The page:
As a Canadian homebuyer or homeowner, your borrowing power is impacted by a few factors. Recent changes to the lending policies announced by CMHC, The Bank of Canada’s qualifying rate and your banks’ Prime Rate and mortgage stipulations are all things to consider when thinking about purchasing a home.

If you have less than 20% down, mortgage default insurance is required (known as a high ratio mortgage). This insurance policy protects lenders in the event you, the borrower, ever stop making payments and default on the mortgage loan. What you might not know is that mortgages in Canada are insured by one of three companies: CMHC, Genworth Canada or Canada Guaranty. In addition, both the lender and the insurer need to approve your application once you have qualified. In order to qualify, all insured mortgages use the Bank of Canada’s Conventional 5 year fixed posted rate (also referred to as the Benchmark Rate), which has recently dropped to 4.94%! Once you’ve qualified, we can then start to shop the market for you to get the best financing options.

While homeowners are not able to specify the mortgage insurer they prefer, it is important to know what is going on with these companies as every mortgage is covered by one of these three – depending on your bank – and their policies directly affect you as a homeowner. Recently, falling home prices and a stalled economy due to COVID-19 have resulted in some policy changes to insured mortgages, specifically from The Canada Mortgage and Housing Corporation (CMHC).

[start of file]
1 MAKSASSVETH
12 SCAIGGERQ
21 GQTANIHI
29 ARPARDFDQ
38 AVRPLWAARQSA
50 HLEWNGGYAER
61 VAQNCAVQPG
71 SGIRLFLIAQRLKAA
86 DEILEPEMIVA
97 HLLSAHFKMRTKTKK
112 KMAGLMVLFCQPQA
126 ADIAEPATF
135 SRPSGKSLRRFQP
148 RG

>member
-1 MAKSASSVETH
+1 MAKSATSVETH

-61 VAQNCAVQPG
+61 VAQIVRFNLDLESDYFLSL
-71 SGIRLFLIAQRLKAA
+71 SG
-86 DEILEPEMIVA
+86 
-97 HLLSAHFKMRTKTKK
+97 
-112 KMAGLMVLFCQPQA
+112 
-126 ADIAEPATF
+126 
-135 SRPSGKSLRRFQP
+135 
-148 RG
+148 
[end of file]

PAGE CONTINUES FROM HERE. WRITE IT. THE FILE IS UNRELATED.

The recent changes announced by CMHC on June 4, 2020 relate specifically to new applications for homeowner insurance, such as new purchases, as well as renewals; refinancing is not included. So, what are these changes and how do they affect you or a potential homeowner you know?

  • Credit Score Increase: Previously, the minimum credit score was 600 but has now been increased to a 680 mandatory credit score for at least one applicant. This is important as 80 points is a considerable jump when the score can only range from 300-900!
  • Down Payment Sources: The source of down payment options have changed. Now, you can no longer utilize borrowed funds towards the down-payment. This includes funds from credit card, line of credit or a loan with repayment terms of any kind. Your down payment must come from your own savings.
  • GDS/TDS Ratio: This is a ratio of “Gross Debt Service” / “Total Debt Service” and represents how much debt one can have in relation to income. The requirements for this have been decreased from prior potential of 39/44 to a more conservative 35/42. The result is reduced borrowing power in relation to existing debt and size of mortgage request to the allowed income.
  • Overall, these changes represent an approximate 9% – 13% reduction in what you may qualify for, which primarily impacts first time homebuyers. This is a large reduction in borrowing power and may seem quite restricting in terms of new qualifying policies.

    Thankfully, there is some good news! These changes have only been adopted by the CMHC. Canada’s other mortgage insurers, Genworth Canada and Canada Guaranty, have both announced they have no plans to make changes to their debt service ratio limits, minimum credit score and down payment requirements.

    While there is still more information to come, and more changes may yet be made, it is a good idea for any potential homeowner to remain educated on the marketplace, especially those with upcoming renewals or plans to purchase.

    If you are looking to renew your mortgage, or are a first-time home buyer wanting to make the most of your borrowing power, please contact me today. I would be happy to discuss these changes further and help you to find a mortgage provider that best suits your individual needs.